Most Say It’s Because They’re Not Planning to Leave Soon ~ A recent news release submitted by our sponsor Robert Half.
Change management is always a major concern for organizations, but few challenges are more disruptive than an executive departure. In a new survey from Robert Half Management Resources, only 52 percent of CFOs said they have identified a successor for their position. The research suggests small businesses (20-49 employees), in particular, may be less prepared to deal with potential leadership changes, with only 37 percent of financial executives at those companies citing they have an heir apparent.
Of the respondents without a succession plan, 64 percent said it was because they were not planning to leave the company in the near future. Other reasons included a lack of qualified candidates within their current organization (17 percent), focus on other priorities (14 percent) and lack of concern as the executives would no longer be with the company (4 percent).
View the Planning for Success(ion) infographic, which includes the survey results by company size and highlights five risks of not having an identified successor, at roberthalf.com/blog/management-tips/planning-for-succession.
“Succession plans are critical but often overlooked as executives focus on other pressing issues,” said Tim Hird, executive director of Robert Half Management Resources. “Yet for a business to weather change and continue to run smoothly, it’s imperative to identify and train potential successors, not just for C-level positions, but roles throughout the organization.
“Succession planning is not just about continuity,” added Hird. “In addition to preparing the company for inevitable change, it creates a culture of professional development, enhances knowledge-sharing between existing leadership, and helps identify and retain future leaders.”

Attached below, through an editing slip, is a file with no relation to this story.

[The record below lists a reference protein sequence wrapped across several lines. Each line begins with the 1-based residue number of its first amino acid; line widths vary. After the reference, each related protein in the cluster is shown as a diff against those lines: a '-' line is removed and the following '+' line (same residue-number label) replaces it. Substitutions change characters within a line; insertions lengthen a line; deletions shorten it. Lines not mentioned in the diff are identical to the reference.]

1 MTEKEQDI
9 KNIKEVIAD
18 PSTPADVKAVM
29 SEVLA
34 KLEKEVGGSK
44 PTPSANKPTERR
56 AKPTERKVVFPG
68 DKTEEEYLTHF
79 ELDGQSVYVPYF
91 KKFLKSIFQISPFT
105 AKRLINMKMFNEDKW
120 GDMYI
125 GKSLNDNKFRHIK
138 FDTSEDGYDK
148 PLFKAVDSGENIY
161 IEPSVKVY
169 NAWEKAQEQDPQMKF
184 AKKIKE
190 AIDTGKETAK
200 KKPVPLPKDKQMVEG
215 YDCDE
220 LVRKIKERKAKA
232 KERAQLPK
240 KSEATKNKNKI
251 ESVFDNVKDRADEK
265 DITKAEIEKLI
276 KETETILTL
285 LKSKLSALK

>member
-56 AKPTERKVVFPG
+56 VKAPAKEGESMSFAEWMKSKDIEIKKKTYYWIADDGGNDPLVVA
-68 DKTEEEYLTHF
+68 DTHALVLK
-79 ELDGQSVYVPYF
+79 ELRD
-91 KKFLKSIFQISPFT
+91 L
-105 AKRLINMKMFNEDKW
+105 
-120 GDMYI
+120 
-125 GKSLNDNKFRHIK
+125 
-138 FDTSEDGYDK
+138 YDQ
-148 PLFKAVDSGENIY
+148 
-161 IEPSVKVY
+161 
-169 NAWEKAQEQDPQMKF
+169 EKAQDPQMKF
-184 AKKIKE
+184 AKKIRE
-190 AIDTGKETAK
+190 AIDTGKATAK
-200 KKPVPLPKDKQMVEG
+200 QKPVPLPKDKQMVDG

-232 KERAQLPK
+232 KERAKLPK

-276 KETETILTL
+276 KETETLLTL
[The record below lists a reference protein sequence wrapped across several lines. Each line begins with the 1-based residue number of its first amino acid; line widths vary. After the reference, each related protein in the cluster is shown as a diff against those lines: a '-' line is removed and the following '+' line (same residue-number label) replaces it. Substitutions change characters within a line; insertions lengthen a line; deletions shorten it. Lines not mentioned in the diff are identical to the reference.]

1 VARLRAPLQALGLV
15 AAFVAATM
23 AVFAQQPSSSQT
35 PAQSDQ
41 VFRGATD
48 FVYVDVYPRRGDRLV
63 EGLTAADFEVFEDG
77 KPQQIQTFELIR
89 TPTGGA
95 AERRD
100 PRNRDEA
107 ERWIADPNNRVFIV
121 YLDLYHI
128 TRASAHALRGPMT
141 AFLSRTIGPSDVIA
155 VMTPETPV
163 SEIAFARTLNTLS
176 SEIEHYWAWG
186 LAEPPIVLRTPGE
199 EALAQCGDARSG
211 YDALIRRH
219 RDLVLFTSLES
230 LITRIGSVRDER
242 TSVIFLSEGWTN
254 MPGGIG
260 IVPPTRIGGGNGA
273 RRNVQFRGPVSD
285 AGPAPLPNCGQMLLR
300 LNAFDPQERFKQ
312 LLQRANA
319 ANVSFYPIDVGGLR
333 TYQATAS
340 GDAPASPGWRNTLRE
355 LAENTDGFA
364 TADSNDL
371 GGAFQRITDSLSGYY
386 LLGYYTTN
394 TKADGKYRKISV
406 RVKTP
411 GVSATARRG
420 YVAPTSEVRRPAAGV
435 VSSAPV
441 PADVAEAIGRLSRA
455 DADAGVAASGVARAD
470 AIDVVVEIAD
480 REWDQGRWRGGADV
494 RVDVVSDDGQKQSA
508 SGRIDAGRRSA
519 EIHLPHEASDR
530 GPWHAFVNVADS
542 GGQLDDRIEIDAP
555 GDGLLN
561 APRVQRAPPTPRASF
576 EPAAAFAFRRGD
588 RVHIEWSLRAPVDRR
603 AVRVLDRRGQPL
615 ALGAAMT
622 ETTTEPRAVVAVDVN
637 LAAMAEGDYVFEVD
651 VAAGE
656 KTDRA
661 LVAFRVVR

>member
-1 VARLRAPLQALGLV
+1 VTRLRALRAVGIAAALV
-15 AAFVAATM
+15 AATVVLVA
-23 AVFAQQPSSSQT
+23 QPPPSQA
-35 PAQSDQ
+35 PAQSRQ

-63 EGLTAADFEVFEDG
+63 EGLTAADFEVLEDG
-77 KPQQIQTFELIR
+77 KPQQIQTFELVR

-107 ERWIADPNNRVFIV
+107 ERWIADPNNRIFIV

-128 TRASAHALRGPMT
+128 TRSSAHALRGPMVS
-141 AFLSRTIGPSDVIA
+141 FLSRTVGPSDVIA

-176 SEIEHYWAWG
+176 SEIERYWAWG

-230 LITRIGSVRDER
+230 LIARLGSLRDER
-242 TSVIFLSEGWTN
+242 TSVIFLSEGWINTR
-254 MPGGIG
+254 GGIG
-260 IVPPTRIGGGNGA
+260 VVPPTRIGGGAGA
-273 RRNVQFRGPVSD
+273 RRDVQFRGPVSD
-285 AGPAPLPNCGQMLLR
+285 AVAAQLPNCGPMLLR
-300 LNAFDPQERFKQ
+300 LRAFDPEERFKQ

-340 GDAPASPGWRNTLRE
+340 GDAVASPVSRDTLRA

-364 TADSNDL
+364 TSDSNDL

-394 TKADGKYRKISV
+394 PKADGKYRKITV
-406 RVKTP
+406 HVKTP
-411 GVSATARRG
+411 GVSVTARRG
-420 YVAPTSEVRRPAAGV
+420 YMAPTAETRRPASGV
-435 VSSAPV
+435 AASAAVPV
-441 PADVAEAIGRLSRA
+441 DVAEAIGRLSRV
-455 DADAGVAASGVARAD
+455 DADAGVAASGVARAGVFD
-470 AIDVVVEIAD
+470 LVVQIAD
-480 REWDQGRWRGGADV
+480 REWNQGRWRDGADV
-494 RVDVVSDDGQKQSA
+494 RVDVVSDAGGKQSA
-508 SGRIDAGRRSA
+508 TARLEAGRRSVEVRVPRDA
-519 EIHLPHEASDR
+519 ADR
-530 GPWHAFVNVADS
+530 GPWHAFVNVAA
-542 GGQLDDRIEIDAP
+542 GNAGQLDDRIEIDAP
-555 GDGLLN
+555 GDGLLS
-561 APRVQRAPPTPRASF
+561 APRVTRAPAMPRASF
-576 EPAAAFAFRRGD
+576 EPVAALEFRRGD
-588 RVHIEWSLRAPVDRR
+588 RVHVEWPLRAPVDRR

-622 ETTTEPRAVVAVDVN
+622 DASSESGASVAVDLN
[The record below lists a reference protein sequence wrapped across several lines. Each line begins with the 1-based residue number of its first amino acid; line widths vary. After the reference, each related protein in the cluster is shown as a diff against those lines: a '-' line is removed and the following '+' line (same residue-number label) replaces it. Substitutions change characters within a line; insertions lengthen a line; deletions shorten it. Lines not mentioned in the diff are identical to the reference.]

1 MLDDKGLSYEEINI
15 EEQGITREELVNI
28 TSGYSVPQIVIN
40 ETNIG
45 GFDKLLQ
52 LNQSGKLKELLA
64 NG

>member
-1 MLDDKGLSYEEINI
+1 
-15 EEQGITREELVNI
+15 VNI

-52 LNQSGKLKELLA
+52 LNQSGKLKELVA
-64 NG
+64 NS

Robert Half Management Resources identifies the potential pitfalls for organizations that lack a succession plan:
- Business disruption — Productivity and operational efficiency are at risk without a contingency plan. An orderly succession ensures that a leadership departure remains a manageable event rather than an organizational crisis.
- Legacy loss — A company that doesn’t engage in executive mentoring and knowledge-sharing can struggle with retention and potentially lose institutional expertise.
- Strategy standstill — High-level executive absences and departures can put strategic decision making on hold and impact long-term projects and initiatives.
- Succession ambiguity — The lack of a defined advancement protocol can hinder internal promotions and undermine organizational confidence, impacting everyone from the CFO aspiring to a CEO role to executives and staff throughout a company.
- Protracted leadership void — Companies faced with an unplanned departure frequently appoint an interim leader to fill the gap while a search is conducted, but it’s prudent for executives to anticipate such circumstances to ensure a smooth transition and graceful exit from the role.
About the Research
The online survey was developed by Robert Half Management Resources and conducted by an independent research firm. It is based on responses from more than 1,100 CFOs at U.S. companies with 20 or more employees.
About Robert Half Management Resources
Robert Half Management Resources is the premier provider of senior-level finance, accounting and business systems professionals for companies’ project and interim staffing needs. Customizing its approach for each organization, Robert Half Management Resources can provide a single consultant, a financial team or full-service consulting services, delivered through Protiviti, a Robert Half subsidiary. With 135 locations worldwide, Robert Half Management Resources works with companies of all sizes, including more than half of the top 100 companies from the FORTUNE 500®. For more information, visit roberthalf.com/management-resources.
For further information: Michael Weiss, (925) 913-2645, firstname.lastname@example.org
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SOURCE Robert Half Management Resources